Matthew Rodin and Ali Louis Bourzgui in "Company." (Note Jhardon Dishon Milton has replaced Bourzgui on the tour) Source: Matthew Murphy for MurphyMade

EDGE Interview: In Gender-Switched 'Company,' Matthew Rodin is 'Not Getting Married Today'

Steve Duffy READ TIME: 11 MIN.

Note: Introduction by Robert Nesti

"Company" hit Broadway in 1970 with the shock of the new: a plotless, concept musical that dealt with contemporary views of marriage. In it, married friends of Bobby, its protagonist, gather to celebrate his 35th birthday and prod him about his not being married. As he blows out the candles, a series of scenes unfold that show his relationships with the couples, as well as the women he dates, as he struggles with his commitment issues.

The show marked the first collaboration between composer/lyricist Stephen Sondheim and producer Harold Prince, collaborators whose subsequent productions over the decade would transform musical theater. It was a hit, winning six Tony Awards (out of a record-breaking 14 nominations), and ran 705 performances. Numerous revivals have kept "Company" relevant, including John Doyle's 2006 production in which the actors played instruments.

But how do you bring the show in the 21th century? British director Marianne Elliott pitched the idea of a gender-swap production to Sondheim in which Bobby became Bobbie, a successful and single 35-year old New Yorker with a group of married friends and a trio of men she dates. According to an interview in the New York Times, Sondheim said at first was skeptical, but after Elliot sent him a tape of a workshop of her concept, he was intrigued. Then when Marianne told him that workshop's young cameraman who was unfamiliar with the show said, "You mean it worked with a guy?" And Sondheim was sold.

Matthew Rodin
Source: Facebook

What especially worked for Sondheim, who won his first Tony Awards for "Company," was the scene at the end of the first act in which a young bride has second doubts about her impending wedding with the tongue-twisting "Not Getting Married." With gay marriage legal, the couple became two men and the scene resonated with the contemporary feel it had decades ago. Sondheim said the production was "thrilling from beginning to end. And the last scene of Act I (which is now two guys) will completely shatter you, as well as it being one of the funniest scenes on record."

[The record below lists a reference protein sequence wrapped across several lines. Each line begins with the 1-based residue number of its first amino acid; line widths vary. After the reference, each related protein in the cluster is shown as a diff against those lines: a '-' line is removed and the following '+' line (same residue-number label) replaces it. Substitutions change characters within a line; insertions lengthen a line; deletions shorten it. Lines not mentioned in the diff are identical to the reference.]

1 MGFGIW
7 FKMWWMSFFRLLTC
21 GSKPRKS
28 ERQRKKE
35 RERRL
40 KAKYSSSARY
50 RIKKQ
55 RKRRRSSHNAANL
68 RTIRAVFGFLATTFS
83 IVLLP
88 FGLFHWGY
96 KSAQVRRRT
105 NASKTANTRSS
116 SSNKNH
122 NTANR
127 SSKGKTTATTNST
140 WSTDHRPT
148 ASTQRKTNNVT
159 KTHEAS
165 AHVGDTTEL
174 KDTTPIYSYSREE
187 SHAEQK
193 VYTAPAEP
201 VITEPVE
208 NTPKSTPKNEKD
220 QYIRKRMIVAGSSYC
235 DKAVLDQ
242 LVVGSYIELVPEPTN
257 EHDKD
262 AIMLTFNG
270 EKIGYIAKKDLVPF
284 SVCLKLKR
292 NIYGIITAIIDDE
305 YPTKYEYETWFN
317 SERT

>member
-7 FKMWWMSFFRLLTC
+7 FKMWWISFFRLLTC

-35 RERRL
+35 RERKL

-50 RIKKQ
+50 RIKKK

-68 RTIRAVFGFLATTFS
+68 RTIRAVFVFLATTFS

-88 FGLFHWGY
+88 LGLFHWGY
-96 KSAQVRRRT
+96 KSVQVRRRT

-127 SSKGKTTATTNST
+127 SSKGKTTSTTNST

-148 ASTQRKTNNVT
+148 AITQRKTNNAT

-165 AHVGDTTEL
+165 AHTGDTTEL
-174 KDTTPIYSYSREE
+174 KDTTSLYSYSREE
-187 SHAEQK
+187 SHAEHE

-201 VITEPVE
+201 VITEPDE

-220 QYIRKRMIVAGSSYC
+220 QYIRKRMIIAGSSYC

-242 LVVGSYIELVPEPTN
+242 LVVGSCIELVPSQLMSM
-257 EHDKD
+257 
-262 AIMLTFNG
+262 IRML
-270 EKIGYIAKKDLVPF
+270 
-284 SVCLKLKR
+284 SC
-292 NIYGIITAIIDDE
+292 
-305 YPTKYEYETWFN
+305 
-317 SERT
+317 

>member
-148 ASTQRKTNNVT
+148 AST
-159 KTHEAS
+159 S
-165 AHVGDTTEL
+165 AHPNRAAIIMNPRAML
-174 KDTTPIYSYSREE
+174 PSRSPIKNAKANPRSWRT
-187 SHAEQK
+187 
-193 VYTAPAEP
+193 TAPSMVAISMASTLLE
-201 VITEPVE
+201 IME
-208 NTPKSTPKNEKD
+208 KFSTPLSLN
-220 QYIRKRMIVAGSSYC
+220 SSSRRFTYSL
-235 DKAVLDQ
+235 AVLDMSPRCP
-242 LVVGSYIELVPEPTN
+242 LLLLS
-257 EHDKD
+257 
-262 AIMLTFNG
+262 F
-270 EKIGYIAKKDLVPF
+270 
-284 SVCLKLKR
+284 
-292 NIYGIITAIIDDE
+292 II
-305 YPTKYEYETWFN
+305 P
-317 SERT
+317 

In this new version, the anxious bride, named Amy, becomes Jaimie. It is also a role that has brought the actors who have played it in London and Broadway awards. Jonathan Bailey – now a major star – won the Olivier Award in London and Matt Doyle on Broadway in the pandemic-delayed production that became a hit and was running when Sondheim died in November 2021.

In the current tour, that arrives in Boston this week at the Citizen Bank Opera House through April 14, Jaimie is played by Matthew Rodin, the 31-year-old New Yorker who program bio reads: "Matthew is grateful to be here and queer." It was a sentence that would have been forbidden in a program bio in 1970. In addition to his acting, Matt is accomplished video director and editor; and is the creator and host of "The Come Up" (Broadway Podcast Network) and "The Red Carpet Challenge" ( Prior to "Company," Matthew has appeared in "Rent" (Paper Mill Playhouse), "Hedwig and the Angry Inch" at Milwaukee Rep, and the 2022 film musical "Beau," directed by Josh Rhodes,

EDGE spoke to Matthew during the show's recent run in Washington DC about his career, the show's gender-swapping concept, and being a queer actor in 2024.

EDGE: Please introduce yourself to the readers.